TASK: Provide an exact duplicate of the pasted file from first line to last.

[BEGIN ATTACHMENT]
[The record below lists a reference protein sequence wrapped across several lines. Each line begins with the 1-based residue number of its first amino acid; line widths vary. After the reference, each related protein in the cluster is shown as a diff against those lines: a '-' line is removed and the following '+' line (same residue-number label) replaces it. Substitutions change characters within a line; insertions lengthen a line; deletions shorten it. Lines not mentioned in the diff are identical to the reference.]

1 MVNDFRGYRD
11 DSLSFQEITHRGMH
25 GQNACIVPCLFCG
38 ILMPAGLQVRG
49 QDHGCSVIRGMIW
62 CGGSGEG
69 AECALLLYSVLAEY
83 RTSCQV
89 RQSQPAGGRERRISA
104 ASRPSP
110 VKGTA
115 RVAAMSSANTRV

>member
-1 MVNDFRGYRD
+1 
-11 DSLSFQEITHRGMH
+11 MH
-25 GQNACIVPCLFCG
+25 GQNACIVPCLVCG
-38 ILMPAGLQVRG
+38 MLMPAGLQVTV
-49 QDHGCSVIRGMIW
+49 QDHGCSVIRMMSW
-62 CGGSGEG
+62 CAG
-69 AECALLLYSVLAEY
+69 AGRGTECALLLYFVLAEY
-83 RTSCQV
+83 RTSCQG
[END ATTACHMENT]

[The record below lists a reference protein sequence wrapped across several lines. Each line begins with the 1-based residue number of its first amino acid; line widths vary. After the reference, each related protein in the cluster is shown as a diff against those lines: a '-' line is removed and the following '+' line (same residue-number label) replaces it. Substitutions change characters within a line; insertions lengthen a line; deletions shorten it. Lines not mentioned in the diff are identical to the reference.]

1 MVNDFRGYRD
11 DSLSFQEITHRGMH
25 GQNACIVPCLFCG
38 ILMPAGLQVRG
49 QDHGCSVIRGMIW
62 CGGSGEG
69 AECALLLYSVLAEY
83 RTSCQV
89 RQSQPAGGRERRISA
104 ASRPSP
110 VKGTA
115 RVAAMSSANTRV

>member
-1 MVNDFRGYRD
+1 
-11 DSLSFQEITHRGMH
+11 MH
-25 GQNACIVPCLFCG
+25 GQNACIVPCLVCG
-38 ILMPAGLQVRG
+38 MLMPAGLQVTV
-49 QDHGCSVIRGMIW
+49 QDHGCSVIRMMSW
-62 CGGSGEG
+62 CAG
-69 AECALLLYSVLAEY
+69 AGRGTECALLLYFVLAEY
-83 RTSCQV
+83 RTSCQG